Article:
“On Thursday I printed the first two pages of the Pervigilium Veneris (one each of Latin and English) in my new Cancalleresca Milanese type. Printing a bilingual text presents many challenges to the typographer, the greatest of which is whether to pursue a feeling of typographic equanimity or to emphasize the differences between the two texts. In the case of the PV, the solution to this problem was aided by Bruce Whiteman’s approach to the translation. Rather than producing a symmetrical syllabic rendering of the Latin, Bruce (thankfully) chose to set the English to his own music. The resulting translation is nearly twice as many lines as the original Latin. One of the pitfalls of using a Cancalleresca Corsiva type (like my Milanese) is that it tends to visually break up when freighted with too much white space. The ascenders and descenders need to be close to their kind or they hang on the page like forlorn tendrils, disconnected and exposed. If I were to set both the Latin and the English in upper and lower case, the Latin would not hold its own on the page but be subsummed by the empty chasms separating stanzas. As a solution I chose to set the Latin in all caps and the English in upper and lower case. The Latin stakes out its territory with a horizontal epigraphic presence while the English is allowed to flow in a more vertical thread.”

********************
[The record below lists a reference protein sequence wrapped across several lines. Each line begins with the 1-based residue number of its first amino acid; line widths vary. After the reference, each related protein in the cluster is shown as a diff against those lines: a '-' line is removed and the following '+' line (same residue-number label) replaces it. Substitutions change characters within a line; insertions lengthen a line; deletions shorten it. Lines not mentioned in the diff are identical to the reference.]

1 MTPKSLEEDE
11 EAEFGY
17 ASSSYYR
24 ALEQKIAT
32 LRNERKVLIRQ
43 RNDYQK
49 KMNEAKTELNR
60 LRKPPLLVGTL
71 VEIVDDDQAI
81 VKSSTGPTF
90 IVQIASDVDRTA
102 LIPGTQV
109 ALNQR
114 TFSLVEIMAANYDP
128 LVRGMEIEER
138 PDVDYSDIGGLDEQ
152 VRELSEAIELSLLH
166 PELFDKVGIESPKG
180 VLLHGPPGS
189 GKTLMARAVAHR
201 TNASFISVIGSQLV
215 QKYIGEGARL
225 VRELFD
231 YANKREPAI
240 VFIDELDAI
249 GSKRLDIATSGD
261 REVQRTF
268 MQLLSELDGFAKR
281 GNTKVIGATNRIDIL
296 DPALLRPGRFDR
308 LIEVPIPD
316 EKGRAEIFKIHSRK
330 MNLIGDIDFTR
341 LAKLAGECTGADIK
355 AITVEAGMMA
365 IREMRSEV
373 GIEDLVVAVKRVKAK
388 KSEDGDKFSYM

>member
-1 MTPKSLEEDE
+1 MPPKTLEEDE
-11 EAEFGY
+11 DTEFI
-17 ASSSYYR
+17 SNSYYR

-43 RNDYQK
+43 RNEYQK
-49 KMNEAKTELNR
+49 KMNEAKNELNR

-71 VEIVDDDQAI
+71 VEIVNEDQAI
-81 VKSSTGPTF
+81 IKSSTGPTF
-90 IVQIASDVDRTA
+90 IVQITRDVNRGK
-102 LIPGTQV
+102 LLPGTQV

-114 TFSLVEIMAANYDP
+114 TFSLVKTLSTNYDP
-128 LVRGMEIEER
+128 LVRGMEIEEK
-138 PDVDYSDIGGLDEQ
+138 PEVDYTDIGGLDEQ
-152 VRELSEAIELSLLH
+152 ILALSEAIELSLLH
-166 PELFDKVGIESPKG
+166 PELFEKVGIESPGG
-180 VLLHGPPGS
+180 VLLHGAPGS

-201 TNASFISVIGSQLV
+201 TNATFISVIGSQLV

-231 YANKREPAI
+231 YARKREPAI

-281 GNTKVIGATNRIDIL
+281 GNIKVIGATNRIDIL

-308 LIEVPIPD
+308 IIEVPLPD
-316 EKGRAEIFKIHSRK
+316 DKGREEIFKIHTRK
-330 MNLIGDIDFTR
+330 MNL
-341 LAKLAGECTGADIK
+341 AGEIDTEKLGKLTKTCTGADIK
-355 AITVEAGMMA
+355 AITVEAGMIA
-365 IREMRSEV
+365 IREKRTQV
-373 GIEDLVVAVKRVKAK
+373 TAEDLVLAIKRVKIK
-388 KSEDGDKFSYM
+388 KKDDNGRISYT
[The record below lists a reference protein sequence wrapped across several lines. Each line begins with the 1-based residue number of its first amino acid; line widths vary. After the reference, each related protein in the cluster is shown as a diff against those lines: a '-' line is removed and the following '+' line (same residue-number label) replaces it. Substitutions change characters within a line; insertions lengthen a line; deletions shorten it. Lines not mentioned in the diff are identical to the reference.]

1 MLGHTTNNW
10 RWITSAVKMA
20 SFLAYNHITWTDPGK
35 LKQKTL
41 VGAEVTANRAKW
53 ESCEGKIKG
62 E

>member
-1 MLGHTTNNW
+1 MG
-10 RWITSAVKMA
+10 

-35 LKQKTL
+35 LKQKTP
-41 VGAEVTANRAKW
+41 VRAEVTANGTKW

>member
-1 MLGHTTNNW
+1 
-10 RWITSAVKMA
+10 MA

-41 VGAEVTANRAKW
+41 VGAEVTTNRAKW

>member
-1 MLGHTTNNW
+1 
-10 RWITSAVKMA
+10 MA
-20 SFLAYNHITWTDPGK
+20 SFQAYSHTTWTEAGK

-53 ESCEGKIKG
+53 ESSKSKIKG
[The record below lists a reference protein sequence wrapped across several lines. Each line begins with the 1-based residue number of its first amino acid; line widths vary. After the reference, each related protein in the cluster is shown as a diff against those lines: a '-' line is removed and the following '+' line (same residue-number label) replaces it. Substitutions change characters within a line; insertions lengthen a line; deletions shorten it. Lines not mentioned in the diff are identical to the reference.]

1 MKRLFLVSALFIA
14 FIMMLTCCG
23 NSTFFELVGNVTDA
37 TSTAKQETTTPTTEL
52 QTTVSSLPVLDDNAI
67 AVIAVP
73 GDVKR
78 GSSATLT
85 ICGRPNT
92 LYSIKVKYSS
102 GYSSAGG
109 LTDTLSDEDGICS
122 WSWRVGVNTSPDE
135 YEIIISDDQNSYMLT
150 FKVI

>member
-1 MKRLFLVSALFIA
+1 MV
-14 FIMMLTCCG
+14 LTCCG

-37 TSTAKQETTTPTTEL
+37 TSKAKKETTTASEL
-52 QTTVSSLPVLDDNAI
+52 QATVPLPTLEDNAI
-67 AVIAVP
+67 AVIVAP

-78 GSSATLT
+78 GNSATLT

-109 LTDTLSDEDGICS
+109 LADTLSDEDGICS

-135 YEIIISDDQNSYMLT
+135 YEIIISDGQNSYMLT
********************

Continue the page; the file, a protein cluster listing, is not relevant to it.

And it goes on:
AND: If you’re lucky enough to be in Los Angeles May 3rd, Russell is giving a free public lecture called ‘Letter Forms as Content.’ Let’s hope some clever person records the presentation and distributes it as a podcast for unfortunates like myself who won’t be able to attend.

Where and when: Sunday, May 3, 2009. 2:00 – 5:00pm at the William Andrews Clark Memorial Library, 2520 Cimmaron Street, Los Angeles, CA.

Russellophiles can look forward to reading his illustrated article ‘Drawing with Smoke,’ which will be featured in the fall 2009 issue of Parenthesis. And Russell’s latest book, Mediaeval in Padua, will be reviewed by Robert Bringhurst in the same issue. Parenthesis is published twice a year and is free to members of the FPBA. Not an FPBA member? Click here.

— Paul Razzell